It’s 5:00 on Friday and your boss calls you into her office. You probably noticed that business has not been going well. A long time customer has left and there is simply not enough work to go around. Your boss, tearing a bit, breaks the news and offers you a severance package. Should you take it?
Believe it our not, you can negotiate a severance agreement.
- Understand that your emotions while be on high after you are initially handed the agreement. The worst thing that you can do is let your boss “have it.” Be cordial and ask for time to review the agreement. You have the legal right to do so.
- Don’t sign anything immediately. Your boss may ask you sign a waiver, which could release any future rights that you may have in the event of a potential lawsuit. So if you a fired while you are pregnant, waive your discrimination case goodbye.
- Be aware that your employer cannot withhold your wages if you fail to sign the agreement.
- Have you been paid all over your benefits? Review your employee handbook or employment contract to see if you are owed any vacation time.
- How is the severance payment being disbursed? In a lump sum or over a period of time. There could be tax benefits for choosing one form of payment over another.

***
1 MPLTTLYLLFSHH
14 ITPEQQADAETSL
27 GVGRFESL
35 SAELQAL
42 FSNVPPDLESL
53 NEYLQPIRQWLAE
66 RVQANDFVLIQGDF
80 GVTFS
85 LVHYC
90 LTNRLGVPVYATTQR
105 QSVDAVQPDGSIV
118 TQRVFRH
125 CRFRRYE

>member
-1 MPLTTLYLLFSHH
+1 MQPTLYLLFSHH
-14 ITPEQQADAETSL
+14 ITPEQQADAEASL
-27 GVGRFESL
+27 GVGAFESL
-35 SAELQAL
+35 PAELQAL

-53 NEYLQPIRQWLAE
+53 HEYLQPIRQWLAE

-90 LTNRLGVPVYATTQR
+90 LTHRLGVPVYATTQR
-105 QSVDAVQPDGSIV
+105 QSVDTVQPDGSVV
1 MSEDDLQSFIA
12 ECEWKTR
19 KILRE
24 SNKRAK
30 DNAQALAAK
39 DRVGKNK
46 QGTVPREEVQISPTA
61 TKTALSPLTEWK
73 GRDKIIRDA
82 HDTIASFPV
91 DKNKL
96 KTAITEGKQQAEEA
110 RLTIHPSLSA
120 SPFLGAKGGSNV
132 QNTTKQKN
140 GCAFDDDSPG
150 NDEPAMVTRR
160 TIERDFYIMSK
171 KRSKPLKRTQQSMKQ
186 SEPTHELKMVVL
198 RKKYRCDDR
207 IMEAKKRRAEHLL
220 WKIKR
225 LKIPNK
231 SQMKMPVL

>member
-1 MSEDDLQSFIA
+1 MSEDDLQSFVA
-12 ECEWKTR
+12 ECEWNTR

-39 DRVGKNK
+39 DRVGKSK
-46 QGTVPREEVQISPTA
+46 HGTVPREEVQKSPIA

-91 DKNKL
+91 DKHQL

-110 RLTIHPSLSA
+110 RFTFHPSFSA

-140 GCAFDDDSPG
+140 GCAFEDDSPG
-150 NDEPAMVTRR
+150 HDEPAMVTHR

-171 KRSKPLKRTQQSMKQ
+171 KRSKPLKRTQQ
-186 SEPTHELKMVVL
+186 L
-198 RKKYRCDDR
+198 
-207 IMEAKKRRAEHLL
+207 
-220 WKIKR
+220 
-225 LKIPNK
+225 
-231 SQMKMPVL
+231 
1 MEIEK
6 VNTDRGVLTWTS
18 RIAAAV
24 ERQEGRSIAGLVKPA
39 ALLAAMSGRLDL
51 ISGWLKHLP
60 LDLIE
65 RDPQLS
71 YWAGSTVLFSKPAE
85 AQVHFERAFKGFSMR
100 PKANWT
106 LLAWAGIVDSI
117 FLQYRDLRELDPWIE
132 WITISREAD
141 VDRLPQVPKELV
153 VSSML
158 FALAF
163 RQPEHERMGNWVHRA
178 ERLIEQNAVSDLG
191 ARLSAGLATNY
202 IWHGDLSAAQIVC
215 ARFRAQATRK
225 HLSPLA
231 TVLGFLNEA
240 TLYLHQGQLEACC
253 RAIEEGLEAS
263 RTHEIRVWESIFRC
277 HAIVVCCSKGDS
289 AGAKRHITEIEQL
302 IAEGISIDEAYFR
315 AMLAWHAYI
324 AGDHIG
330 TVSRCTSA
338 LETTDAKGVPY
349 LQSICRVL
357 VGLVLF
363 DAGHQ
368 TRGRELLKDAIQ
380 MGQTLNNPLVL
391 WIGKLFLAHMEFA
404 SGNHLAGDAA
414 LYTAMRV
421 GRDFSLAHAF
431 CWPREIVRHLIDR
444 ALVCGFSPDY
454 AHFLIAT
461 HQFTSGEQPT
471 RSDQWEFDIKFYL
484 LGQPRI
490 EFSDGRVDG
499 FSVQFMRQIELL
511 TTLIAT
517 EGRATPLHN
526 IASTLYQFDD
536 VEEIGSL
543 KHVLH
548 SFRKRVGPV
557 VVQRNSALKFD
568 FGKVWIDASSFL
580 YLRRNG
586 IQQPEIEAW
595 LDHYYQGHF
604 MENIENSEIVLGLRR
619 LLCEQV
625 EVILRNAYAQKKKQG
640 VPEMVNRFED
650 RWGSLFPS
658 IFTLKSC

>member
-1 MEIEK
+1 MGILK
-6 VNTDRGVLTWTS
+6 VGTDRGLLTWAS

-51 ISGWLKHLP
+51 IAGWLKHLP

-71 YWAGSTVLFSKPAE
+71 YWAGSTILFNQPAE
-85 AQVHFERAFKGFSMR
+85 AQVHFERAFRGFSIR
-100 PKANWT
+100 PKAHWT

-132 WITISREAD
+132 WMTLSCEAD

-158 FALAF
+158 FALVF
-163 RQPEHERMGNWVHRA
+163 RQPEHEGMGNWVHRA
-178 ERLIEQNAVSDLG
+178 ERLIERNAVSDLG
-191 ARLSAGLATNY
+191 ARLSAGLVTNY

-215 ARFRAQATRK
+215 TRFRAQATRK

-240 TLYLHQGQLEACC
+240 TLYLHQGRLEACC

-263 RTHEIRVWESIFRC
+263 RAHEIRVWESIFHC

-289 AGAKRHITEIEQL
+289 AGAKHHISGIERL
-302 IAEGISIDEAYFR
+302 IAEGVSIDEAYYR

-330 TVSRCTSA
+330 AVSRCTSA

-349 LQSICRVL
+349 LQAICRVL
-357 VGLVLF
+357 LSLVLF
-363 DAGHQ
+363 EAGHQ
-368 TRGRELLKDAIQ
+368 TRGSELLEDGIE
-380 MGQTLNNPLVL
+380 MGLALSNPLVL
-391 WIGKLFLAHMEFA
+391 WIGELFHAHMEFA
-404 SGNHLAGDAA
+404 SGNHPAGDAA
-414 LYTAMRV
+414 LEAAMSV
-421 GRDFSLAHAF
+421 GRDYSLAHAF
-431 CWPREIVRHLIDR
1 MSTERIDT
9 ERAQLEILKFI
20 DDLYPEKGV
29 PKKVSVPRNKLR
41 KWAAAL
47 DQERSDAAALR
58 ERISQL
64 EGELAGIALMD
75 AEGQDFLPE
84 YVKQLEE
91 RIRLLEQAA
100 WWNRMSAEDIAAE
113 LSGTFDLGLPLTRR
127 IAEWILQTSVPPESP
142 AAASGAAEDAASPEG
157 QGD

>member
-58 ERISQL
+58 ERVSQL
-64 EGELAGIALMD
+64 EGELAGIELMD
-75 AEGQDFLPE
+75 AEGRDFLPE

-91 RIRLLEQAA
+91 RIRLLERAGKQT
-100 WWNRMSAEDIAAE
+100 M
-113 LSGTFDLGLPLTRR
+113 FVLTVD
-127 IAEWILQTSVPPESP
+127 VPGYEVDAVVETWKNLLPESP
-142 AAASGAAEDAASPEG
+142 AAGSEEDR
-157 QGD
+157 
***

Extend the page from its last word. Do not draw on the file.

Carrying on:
- What health insurance is being offered? Look into possible of extension of your Cobra benefits.
- Your employer may want you to sign a non-compete agreement or non-disclosure agreement. If you sign a non-compete agreement, you may have trouble seeking new employment if the terms are not analyzed. A non-disclosure agreement may prohibit you from disclosing trade secrets to a potential new employer.
- Do you have any stock options?
- In some cases, your employee handbook or agreement may provide that your employer will pay your legal expenses for an attorney review your severance package.
- You can negotiate with your employer and agree to the language of your recommendation.
Don’t negotiate your severance agreement alone. The Law Office of Frederic R. Abramson reviews, drafts and negotiates severance agreements. Call me at 212-233-0666 for a free consultation.